The trio has been coming to Bikefest for decades. They used to spend time in Myrtle Beach until it became too much of a hassle to ride on the south end, so they began coming to North Myrtle Beach and Atlantic Beach, which are more accommodating.
“They just kind of looked at it as ‘All these people come together and it’s chaos and shooting,’” Wilson said, citing the 23-mile loop the city of Myrtle Beach used for several years, ostensibly to control the biker traffic. “For the bikers, it’s never been a problem. Maybe an accident or two. The problem has been the sidewalk dwellers and the car cruisers. It’s not a car show, it’s a bike show.
“They punished us along with all the other bad people that come down here and caused problems.”
Wilson said issues with Bikefest in Myrtle Beach could have been controlled if the city restricted Ocean Boulevard to just bikers during the festival.
“If they had restricted that to say ‘Hey, no cars and no vehicles, bikes only,’ then it would have been less chaos,” Wilson added.
Donald Heggins, who grew up riding dirt bikes, said he comes to see how other riders are rolling.
“These guys put a lot of time into the bikes and show ‘em off,” he said. “I love that.”
His wife, Valerie Heggins, also grew up riding motorcycles, hopping on her first bike at the age of 6.
She said she likes to see what the women are riding, and noted that there are a lot more women bikers at the rally than there used to be. Heggins herself was riding a 1998 Honda CBR Smokin’ Joe’s Edition. Only 10,000 were ever produced.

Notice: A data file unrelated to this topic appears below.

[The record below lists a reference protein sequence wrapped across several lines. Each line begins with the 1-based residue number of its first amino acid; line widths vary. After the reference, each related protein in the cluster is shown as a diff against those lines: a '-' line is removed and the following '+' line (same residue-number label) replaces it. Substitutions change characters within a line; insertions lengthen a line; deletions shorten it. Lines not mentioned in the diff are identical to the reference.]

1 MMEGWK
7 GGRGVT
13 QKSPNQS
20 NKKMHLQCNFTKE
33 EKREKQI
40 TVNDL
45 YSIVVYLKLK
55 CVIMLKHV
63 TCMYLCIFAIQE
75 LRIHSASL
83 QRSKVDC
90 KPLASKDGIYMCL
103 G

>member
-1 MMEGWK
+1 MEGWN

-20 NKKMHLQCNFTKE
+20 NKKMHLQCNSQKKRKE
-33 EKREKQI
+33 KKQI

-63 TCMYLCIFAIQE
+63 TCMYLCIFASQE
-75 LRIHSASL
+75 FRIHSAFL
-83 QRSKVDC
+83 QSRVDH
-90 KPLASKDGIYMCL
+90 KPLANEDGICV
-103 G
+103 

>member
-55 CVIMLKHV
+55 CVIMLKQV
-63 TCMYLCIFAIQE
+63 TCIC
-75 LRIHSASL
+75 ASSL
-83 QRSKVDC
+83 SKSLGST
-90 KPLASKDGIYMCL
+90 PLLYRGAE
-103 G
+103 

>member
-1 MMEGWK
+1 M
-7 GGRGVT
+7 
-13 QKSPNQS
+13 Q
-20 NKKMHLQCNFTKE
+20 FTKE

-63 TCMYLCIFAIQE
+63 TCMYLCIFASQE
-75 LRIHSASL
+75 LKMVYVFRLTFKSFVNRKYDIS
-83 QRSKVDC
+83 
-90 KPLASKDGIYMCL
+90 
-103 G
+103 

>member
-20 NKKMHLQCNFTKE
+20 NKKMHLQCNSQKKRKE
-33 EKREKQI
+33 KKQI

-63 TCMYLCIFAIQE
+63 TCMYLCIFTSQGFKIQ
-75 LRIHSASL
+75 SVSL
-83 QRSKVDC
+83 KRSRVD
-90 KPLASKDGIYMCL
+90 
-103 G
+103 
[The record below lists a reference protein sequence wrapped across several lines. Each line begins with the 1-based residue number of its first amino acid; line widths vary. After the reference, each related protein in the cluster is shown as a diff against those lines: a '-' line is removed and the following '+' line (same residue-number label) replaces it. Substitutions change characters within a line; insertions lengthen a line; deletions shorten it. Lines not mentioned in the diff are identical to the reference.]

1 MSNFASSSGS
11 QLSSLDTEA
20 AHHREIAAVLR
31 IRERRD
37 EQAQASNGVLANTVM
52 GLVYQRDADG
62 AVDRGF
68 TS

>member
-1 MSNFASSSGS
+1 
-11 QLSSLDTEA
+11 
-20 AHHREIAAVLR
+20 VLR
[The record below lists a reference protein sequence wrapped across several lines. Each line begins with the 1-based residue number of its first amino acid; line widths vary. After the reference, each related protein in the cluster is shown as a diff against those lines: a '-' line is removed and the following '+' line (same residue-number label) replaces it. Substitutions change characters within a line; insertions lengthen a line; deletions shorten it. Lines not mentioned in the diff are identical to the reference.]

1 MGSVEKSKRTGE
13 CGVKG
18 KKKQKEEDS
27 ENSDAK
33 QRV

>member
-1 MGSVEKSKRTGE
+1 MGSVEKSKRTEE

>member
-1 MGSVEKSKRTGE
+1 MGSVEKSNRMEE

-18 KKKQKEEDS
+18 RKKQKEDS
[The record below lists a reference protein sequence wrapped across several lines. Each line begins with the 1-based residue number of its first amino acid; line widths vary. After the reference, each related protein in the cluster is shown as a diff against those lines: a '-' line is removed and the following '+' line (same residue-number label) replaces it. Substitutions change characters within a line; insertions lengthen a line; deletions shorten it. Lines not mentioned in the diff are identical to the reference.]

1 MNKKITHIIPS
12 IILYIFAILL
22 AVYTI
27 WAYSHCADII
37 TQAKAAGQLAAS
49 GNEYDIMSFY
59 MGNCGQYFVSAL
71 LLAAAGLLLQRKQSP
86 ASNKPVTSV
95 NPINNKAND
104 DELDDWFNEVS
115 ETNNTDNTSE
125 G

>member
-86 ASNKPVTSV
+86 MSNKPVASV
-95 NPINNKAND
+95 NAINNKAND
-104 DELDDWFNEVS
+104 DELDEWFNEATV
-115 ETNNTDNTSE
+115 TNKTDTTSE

“I was one of the first women to really ride the bikes,” Heggins said. “Guys don’t want to put too much of a heavy load on their back. So the girls thought ‘Huh, I’ll just go ahead and get me one.’ So then you saw more women that’s bigger start being in clubs and start getting in their own bikes because the men didn’t want to pull ‘em. That’s what I saw.”
Graham, from Dillon, had recently switched from a so-called “crotch rocket” to a Harley.
“It’s a whole different ride,” Graham said. “Crotch rocket kind of hurts your legs. That right there, you can ride for hours and it’s fun. It’s like fishing, it’s relaxing.”
Graham started riding bikes when he was in high school, and got hooked.
“It’s a passion thing,” he said “Once you get on it, you’ll see. A lot of my friends in high school had ‘em. One day I jumped on one, and hey, I loved it.”
In the months following the town's decision not to issue any vendor permits, vaccines have become more widely available and the CDC has eased up on its recommended restrictions.
Although there were no food trucks selling turkey legs and pineapples, and there was no stage at the beach end of Atlantic Street, the atmosphere was fun and optimistic.
“The corona was bad for everybody, so with that being over, it’s a good feeling to see the world back like it used to be,” Graham said. And next year, “It should be bigger because the world’s back open.”